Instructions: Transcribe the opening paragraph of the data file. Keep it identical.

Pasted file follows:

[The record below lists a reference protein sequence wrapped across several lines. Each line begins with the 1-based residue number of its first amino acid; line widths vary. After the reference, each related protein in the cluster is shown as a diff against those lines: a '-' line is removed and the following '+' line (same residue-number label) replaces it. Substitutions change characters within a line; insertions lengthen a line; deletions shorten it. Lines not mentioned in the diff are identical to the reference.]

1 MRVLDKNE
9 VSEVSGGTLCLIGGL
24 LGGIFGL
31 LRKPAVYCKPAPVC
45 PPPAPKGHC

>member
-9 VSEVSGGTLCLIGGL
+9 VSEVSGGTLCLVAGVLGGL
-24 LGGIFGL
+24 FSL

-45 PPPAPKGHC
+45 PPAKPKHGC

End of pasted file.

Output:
[The record below lists a reference protein sequence wrapped across several lines. Each line begins with the 1-based residue number of its first amino acid; line widths vary. After the reference, each related protein in the cluster is shown as a diff against those lines: a '-' line is removed and the following '+' line (same residue-number label) replaces it. Substitutions change characters within a line; insertions lengthen a line; deletions shorten it. Lines not mentioned in the diff are identical to the reference.]